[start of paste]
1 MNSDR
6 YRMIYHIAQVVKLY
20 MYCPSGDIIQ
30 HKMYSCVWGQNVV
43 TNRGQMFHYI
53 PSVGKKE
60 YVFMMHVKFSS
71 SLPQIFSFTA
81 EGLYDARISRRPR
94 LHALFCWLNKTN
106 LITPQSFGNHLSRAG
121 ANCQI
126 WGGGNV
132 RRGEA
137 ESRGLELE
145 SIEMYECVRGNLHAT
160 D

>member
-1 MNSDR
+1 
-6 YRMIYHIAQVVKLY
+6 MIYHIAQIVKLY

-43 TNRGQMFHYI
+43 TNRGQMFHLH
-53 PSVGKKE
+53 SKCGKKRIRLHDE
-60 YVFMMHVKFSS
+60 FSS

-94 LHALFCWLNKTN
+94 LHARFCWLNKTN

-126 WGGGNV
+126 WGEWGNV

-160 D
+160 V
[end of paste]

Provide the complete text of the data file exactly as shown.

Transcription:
1 MNSDR
6 YRMIYHIAQVVKLY
20 MYCPSGDIIQ
30 HKMYSCVWGQNVV
43 TNRGQMFHYI
53 PSVGKKE
60 YVFMMHVKFSS
71 SLPQIFSFTA
81 EGLYDARISRRPR
94 LHALFCWLNKTN
106 LITPQSFGNHLSRAG
121 ANCQI
126 WGGGNV
132 RRGEA
137 ESRGLELE
145 SIEMYECVRGNLHAT
160 D

>member
-1 MNSDR
+1 
-6 YRMIYHIAQVVKLY
+6 MIYHIAQIVKLY

-43 TNRGQMFHYI
+43 TNRGQMFHLH
-53 PSVGKKE
+53 SKCGKKRIRLHDE
-60 YVFMMHVKFSS
+60 FSS

-94 LHALFCWLNKTN
+94 LHARFCWLNKTN

-126 WGGGNV
+126 WGEWGNV

-160 D
+160 V